THE PHILIPPINES continues to lag behind other Asian countries in terms of potential in attracting foreign investors, the Milken Institute Global Opportunity Index showed.
Based on the Global Opportunity Index 2022, the Philippines ranked 83rd out of 126 countries, slipping one spot from the 82nd spot out of 145 countries in 2021. Some countries were excluded in the 2022 index due to insufficient data.
Malaysia ranked 25th, taking the top spot in “emerging Southeast Asia.” Thailand followed at 34th spot, while Indonesia and Vietnam ranked 57th and 67th place, respectively.
The Philippines was only ahead of Cambodia and Laos, which ranked 95th and 98th, respectively.
The Milken Institute noted that emerging Southeast Asia’s scores compared favorably with other emerging and developing economies in terms of its strong economic performance, highly qualified workforce, and strong integration with the global economy.
The annual index ranks countries based on business perception, economic fundamentals, financial services, institutional framework, and international standards and policy. For 2022, the Milken Institute included new variables related to environmental, social, and governance (ESG).
In the 2022 index, the Philippines was in 82nd place in terms of business perception, which measures the issues faced by businesses and ease in resolving disputes.
It ranked 77th in economic fundamentals, which refers to a country’s macroeconomic outlook, workforce talent, and potential for future innovation and development; and 95th in financial services.
The Philippines also placed 95th in institutional framework or the extent on which a country’s institutions assist or hamper business activity; and 67th in international standards and policy which gauges the integration of a country within the international community.
“Governments in the region must strengthen their institutional frameworks, deepen regional integration to take advantage of each country’s unique resources and opportunities, and maximize social impact by leveraging global capital flows to advance development,” Claude Lopez, head of the Research Department at the Milken Institute, said in a statement.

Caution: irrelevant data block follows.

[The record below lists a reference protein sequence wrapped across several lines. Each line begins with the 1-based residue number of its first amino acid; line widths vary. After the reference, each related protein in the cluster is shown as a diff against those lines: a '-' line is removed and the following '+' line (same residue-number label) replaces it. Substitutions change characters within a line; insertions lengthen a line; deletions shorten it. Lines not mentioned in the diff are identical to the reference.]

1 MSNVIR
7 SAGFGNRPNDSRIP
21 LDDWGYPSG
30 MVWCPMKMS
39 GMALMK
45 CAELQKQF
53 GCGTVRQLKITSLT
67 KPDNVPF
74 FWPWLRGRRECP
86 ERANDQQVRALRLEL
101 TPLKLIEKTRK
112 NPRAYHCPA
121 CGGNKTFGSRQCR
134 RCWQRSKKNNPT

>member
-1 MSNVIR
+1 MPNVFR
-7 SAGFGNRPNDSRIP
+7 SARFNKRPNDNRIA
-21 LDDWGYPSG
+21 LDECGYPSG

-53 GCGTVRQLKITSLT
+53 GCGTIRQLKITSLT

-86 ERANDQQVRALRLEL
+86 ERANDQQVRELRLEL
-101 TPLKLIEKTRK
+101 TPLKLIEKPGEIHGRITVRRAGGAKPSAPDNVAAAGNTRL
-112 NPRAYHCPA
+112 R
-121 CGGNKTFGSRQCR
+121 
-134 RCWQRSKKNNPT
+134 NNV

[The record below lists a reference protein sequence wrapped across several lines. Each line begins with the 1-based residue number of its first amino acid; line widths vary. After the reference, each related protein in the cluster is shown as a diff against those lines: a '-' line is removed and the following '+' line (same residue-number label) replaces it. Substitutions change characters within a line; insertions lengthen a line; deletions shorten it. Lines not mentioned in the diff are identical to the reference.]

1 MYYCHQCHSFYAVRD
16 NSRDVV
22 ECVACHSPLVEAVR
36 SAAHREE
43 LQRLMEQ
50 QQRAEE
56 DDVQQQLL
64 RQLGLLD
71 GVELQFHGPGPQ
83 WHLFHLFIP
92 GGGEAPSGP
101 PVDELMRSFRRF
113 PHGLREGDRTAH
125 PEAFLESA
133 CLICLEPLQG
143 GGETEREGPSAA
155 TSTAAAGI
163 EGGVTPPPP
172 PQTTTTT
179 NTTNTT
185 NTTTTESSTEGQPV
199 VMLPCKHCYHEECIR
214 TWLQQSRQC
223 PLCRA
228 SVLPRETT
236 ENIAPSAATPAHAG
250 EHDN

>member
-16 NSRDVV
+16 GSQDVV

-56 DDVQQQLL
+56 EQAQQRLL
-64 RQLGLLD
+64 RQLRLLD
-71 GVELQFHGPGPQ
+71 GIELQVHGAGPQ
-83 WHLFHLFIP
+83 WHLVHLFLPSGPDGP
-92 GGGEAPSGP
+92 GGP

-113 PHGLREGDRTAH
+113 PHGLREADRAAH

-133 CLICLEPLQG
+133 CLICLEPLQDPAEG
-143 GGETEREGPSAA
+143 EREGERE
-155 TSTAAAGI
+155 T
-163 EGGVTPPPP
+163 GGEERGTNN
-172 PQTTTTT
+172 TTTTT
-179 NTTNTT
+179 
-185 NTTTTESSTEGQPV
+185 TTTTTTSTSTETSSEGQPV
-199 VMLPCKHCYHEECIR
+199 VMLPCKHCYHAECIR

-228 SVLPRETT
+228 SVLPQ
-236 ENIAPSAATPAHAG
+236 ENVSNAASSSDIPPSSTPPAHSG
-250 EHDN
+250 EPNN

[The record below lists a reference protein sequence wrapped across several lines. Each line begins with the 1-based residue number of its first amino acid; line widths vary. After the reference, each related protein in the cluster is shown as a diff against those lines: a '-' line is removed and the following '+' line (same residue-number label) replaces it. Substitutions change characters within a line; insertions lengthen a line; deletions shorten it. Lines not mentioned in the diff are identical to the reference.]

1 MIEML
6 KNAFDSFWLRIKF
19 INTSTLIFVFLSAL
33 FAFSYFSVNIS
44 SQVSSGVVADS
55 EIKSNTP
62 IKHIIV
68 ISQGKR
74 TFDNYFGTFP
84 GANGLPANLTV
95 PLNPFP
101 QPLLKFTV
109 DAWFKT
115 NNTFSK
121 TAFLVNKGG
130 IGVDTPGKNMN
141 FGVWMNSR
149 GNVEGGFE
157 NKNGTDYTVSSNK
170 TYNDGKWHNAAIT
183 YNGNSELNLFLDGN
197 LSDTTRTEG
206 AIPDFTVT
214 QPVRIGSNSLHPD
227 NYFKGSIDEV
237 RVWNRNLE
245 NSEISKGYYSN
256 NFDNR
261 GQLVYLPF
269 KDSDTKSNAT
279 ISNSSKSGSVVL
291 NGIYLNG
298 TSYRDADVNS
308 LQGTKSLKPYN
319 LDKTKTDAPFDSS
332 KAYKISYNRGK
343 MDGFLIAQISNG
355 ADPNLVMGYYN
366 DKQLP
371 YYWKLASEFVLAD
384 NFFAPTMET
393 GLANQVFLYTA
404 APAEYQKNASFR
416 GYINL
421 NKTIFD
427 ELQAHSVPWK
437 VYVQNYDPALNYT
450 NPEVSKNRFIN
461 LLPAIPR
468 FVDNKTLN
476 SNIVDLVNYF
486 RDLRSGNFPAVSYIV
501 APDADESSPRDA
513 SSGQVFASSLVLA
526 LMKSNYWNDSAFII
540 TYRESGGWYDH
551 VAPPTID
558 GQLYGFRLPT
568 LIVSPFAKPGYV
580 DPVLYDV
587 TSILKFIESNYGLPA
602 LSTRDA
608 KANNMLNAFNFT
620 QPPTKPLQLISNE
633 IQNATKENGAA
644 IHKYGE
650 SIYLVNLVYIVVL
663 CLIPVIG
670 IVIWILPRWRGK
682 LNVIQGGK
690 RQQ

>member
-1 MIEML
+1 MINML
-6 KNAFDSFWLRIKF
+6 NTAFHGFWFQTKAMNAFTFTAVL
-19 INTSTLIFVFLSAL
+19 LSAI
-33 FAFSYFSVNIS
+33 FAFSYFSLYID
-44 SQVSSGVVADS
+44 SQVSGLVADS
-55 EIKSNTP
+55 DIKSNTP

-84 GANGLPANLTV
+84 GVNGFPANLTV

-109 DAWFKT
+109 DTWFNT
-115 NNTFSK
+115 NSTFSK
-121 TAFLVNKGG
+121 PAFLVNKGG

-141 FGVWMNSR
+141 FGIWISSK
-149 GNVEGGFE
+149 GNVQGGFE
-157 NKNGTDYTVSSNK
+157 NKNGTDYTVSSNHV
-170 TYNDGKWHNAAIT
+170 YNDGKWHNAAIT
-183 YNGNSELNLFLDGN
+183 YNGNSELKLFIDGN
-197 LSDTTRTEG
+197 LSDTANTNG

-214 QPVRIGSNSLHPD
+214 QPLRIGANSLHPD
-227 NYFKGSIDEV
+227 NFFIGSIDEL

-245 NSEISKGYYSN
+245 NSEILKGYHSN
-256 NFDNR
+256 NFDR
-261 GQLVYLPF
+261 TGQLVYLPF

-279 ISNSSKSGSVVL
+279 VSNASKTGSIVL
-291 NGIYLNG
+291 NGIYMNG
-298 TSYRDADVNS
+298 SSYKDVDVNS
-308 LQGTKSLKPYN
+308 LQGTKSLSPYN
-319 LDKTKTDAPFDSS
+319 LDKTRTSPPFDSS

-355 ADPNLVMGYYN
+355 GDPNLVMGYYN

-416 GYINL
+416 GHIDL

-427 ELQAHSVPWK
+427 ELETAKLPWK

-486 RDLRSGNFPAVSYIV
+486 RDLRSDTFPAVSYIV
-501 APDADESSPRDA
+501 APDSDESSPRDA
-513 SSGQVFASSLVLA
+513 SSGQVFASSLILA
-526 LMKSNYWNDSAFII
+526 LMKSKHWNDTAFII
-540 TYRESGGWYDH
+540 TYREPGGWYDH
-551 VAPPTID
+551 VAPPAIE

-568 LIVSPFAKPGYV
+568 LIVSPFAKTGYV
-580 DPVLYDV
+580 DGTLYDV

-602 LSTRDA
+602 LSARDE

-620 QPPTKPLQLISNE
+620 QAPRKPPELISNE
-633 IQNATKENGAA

Rizal Commercial Banking Corp. Chief Economist Michael L. Ricafort said in an e-mail interview that the Philippines can improve its ranking by allowing the economy to further reopen amid the pandemic.
“(The country’s rankings) can improve with the further reopening of the local economy towards greater normalcy amid accelerated vaccination towards herd immunity by early 2022 as also aided by increased government spending especially on infrastructure that would help improve economic growth and development,” he said.
Mr. Ricafort said improving foreign policy, continuation of legislative and fiscal reforms, anti-corruption measures and ESG standards would help attract more investments in the Philippines.
Calixto V. Chikiamco, Foundation for Economic Freedom president, said in a mobile phone message that the country has made progress in approving economic reforms that would boost foreign investments.
These include the amendments to the Retail Trade Liberalization Act, which was already signed into law and amendments to the Public Service Act (PSA), which would open more sectors to 100% foreign ownership. The PSA measure is now awaiting President Rodrigo R. Duterte’s signature.
“Hopefully, the next administration will build on these investment-friendly laws by continuing the ‘Build, Build, Build’ program, addressing inflation by tackling our food production problems, and building up energy capacity and security,” Mr. Chikiamco said.
Chris Nelson, British Chamber of Commerce Philippines executive director, said in a mobile phone interview that the Philippines’ ranking will improve this year with the recent economic reform measures and participation in the Regional Comprehensive Economic Partnership (RCEP).
“Whenever the next (index) is done, I would anticipate seeing an improvement in the ranking. We remain optimistic that the Senate will ratify RCEP when it returns in May. That is going to increase the Philippines’ opportunity and attractiveness,” Mr. Nelson said.
The Senate recently went on a break for the national elections without giving its concurrence to RCEP’s ratification, delaying the country’s participation in the trade agreement.
RCEP, which took effect on Jan. 1 this year, is touted as the world’s largest trade deal, and involves the 10 members of the Association of Southeast Asian Nations (ASEAN), Australia, China, Japan, South Korea, and New Zealand. — Revin Mikhael D. Ochave